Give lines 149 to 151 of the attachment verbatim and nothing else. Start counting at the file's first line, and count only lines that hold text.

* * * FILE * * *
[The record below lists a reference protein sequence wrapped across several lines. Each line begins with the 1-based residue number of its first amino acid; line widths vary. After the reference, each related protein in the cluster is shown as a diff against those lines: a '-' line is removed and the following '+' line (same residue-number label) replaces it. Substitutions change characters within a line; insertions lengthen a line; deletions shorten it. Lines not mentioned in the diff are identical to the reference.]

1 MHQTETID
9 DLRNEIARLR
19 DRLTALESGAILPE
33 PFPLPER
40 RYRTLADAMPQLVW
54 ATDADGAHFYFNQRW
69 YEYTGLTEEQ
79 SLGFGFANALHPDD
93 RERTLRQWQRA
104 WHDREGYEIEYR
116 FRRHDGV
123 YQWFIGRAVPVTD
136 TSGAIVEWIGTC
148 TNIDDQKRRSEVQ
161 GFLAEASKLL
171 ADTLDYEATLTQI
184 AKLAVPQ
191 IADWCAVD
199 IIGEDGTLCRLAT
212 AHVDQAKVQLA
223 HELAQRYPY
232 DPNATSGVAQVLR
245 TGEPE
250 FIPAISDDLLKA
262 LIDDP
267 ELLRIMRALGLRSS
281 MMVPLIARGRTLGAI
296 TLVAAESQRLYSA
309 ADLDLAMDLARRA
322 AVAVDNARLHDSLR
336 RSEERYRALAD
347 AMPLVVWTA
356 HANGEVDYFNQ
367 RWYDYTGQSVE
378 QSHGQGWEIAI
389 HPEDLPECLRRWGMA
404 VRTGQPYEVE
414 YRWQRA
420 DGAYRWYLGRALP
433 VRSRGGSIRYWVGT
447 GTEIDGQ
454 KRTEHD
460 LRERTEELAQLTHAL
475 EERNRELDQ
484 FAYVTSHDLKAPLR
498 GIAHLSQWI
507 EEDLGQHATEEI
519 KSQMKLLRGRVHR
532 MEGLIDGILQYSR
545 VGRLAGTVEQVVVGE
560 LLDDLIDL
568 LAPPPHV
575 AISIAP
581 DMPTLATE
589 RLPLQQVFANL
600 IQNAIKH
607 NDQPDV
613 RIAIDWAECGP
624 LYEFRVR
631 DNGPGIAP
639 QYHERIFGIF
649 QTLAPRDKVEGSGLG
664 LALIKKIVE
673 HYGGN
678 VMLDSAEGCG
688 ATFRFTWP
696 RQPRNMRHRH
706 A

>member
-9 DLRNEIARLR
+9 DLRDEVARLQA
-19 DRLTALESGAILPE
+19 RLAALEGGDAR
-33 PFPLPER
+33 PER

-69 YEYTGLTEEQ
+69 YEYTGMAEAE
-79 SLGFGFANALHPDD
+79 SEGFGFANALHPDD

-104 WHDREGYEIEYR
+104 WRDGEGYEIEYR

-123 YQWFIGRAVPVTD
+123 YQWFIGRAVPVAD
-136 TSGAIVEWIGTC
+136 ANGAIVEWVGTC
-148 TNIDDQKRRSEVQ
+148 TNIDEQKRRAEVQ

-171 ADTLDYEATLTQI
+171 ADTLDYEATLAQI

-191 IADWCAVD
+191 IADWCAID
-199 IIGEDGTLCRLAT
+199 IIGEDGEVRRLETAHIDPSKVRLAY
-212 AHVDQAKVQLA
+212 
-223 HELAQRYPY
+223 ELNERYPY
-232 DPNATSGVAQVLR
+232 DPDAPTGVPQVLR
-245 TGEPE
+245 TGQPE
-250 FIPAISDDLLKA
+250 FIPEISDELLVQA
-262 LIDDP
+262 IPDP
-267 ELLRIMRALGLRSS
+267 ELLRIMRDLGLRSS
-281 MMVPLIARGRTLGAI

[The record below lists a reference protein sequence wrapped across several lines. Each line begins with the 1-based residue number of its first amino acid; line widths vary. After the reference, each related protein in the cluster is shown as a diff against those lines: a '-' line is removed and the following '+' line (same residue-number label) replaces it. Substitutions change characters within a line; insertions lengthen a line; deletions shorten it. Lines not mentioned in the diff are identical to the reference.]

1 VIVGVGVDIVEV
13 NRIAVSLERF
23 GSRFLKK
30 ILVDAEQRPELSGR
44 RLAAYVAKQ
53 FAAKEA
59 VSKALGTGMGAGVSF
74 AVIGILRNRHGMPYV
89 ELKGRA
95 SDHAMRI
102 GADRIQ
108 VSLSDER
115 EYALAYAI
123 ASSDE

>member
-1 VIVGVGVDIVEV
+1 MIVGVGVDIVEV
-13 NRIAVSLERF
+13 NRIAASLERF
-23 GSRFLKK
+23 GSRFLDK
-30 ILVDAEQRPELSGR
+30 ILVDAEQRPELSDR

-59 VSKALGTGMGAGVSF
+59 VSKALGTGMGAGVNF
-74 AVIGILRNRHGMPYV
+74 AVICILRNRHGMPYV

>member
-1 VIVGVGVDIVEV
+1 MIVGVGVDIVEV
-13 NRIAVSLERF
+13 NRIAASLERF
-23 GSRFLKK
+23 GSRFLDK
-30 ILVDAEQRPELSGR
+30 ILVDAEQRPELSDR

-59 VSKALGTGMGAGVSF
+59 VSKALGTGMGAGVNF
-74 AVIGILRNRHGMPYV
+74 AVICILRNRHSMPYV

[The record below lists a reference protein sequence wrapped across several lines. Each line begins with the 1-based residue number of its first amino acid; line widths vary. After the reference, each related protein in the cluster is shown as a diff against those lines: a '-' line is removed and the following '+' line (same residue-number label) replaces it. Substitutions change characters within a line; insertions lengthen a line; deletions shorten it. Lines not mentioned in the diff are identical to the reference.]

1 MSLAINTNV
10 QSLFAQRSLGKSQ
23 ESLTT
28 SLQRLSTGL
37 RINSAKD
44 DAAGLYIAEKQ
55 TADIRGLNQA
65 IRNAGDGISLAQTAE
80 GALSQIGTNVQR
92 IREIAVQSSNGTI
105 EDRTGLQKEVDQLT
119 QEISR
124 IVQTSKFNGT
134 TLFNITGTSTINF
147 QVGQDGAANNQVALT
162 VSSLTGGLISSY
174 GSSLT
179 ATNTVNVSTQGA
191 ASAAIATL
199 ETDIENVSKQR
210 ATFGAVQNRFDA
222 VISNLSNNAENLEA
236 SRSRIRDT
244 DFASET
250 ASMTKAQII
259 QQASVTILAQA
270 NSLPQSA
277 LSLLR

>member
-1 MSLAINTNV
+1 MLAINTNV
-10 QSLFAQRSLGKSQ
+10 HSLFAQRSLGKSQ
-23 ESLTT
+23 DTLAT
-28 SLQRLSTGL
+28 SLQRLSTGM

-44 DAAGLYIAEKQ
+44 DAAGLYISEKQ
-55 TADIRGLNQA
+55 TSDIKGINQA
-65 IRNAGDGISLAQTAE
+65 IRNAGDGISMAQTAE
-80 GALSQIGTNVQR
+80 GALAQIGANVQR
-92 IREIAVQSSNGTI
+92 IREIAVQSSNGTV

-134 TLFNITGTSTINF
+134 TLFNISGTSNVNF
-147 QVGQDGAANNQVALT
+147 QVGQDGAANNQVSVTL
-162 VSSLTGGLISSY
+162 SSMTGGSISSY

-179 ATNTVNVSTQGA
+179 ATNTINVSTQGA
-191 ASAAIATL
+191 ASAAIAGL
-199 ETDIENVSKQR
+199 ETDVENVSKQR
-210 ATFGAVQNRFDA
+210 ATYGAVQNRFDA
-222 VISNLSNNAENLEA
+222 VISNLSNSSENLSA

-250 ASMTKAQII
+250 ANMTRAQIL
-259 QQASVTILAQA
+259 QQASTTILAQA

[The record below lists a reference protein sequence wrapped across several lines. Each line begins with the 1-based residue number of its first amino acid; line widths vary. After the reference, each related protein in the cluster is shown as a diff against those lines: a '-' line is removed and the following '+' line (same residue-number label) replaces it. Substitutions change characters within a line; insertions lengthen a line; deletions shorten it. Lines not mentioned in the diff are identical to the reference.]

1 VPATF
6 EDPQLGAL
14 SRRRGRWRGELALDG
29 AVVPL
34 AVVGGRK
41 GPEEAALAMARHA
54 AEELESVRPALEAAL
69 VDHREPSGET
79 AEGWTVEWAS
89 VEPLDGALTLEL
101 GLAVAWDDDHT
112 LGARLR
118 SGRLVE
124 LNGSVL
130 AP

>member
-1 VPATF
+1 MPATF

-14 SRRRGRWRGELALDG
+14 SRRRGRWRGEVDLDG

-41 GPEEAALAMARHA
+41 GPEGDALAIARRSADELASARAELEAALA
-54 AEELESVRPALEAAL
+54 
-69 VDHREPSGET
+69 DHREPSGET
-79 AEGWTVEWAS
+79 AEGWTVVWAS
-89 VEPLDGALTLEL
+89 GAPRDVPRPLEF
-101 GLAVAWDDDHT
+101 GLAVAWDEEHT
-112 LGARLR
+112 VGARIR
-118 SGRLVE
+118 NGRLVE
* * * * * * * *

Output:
-74 AVIGILRNRHGMPYV
+74 AVICILRNRHSMPYV

[The record below lists a reference protein sequence wrapped across several lines. Each line begins with the 1-based residue number of its first amino acid; line widths vary. After the reference, each related protein in the cluster is shown as a diff against those lines: a '-' line is removed and the following '+' line (same residue-number label) replaces it. Substitutions change characters within a line; insertions lengthen a line; deletions shorten it. Lines not mentioned in the diff are identical to the reference.]